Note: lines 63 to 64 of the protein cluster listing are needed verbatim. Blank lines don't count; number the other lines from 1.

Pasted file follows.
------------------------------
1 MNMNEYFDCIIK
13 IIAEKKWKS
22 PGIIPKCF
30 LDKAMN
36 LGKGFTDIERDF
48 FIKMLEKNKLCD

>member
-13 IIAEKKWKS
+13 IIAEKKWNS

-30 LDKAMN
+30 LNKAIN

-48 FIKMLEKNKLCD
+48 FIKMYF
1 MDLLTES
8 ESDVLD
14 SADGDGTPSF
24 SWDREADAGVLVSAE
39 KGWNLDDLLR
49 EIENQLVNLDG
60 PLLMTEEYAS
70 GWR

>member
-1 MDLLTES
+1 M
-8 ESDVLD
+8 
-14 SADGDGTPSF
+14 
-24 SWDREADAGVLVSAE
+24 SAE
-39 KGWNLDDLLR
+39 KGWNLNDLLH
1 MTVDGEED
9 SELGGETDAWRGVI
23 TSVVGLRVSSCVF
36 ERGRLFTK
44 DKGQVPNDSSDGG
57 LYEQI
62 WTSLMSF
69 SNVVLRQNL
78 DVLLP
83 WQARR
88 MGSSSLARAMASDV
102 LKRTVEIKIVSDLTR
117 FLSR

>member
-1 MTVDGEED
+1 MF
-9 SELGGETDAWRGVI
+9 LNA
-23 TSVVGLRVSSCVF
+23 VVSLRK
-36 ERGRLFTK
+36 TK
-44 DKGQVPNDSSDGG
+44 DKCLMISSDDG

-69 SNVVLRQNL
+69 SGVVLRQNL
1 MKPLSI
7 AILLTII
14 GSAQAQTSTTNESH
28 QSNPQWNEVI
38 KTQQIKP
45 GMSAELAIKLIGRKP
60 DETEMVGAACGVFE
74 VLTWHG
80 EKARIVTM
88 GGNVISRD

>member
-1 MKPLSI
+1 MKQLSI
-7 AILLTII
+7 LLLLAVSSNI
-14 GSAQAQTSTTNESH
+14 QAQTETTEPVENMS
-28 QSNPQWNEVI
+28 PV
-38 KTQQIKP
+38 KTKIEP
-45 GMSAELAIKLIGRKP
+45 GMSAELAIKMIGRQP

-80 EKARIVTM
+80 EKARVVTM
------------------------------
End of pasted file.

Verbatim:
38 KTQQIKP
45 GMSAELAIKLIGRKP